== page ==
- Men who had never had sex were 47 per cent less likely to develop the disease
- Prostate cancer is most common cancer among men in UK, with 1 in 8 diagnosed
- Likelihood jumps up to 1 in 16 for virgins, Oxford University researchers suggest
- For study, scientists compiled data from 220,000 men aged between 40 and 69
Middle-aged virgins have half the risk of getting prostate cancer when compared to men who are sexually active, a new study has suggested.
Researchers found that men who had never experienced sexual intercourse were 47 per cent less likely to develop the disease.
Prostate cancer is the most common cancer among men in the UK, with one in eight being diagnosed in their lifetime.
However that likelihood jumps up to almost one in 16 for virgins, according to the study carried out by Oxford University researchers.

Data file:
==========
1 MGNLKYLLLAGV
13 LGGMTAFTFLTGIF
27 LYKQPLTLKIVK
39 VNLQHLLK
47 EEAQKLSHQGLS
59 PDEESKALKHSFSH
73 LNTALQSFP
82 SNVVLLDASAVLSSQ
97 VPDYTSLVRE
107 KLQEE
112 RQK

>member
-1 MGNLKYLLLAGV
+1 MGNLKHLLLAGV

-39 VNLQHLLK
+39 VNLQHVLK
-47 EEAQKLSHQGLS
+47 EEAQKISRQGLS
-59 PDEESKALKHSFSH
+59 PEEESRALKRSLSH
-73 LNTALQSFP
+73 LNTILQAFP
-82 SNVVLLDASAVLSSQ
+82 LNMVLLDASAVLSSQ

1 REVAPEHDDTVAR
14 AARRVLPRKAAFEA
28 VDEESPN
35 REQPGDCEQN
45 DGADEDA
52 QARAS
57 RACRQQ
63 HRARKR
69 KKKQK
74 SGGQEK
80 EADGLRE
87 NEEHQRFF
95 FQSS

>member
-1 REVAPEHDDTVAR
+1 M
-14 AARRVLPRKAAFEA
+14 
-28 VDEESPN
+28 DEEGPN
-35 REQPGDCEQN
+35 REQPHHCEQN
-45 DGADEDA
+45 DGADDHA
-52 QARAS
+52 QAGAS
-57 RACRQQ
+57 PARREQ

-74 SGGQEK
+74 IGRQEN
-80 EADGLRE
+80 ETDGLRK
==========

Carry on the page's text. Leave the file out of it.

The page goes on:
Steve Carrell (pictured with Jane Lynch) starred as Andy Stitzer in the hit 2005 film The 40 Year Old Virgin
As part of the study, scientists compiled data from 220,000 men aged between 40 and 69.
Professor Tim Key told The Sun: ‘Infections passed during sex, raising prostate cancer risk, could be a possibility.
‘Low testosterone levels is also a possible explanation. We know it is a protective factor against prostate cancer.
‘And as it is a sex hormone, it may explain why these men are less interested in sex.’
He also suggested that the reduced levels of testosterone in virgins may have contributed to the lower levels of diagnosis.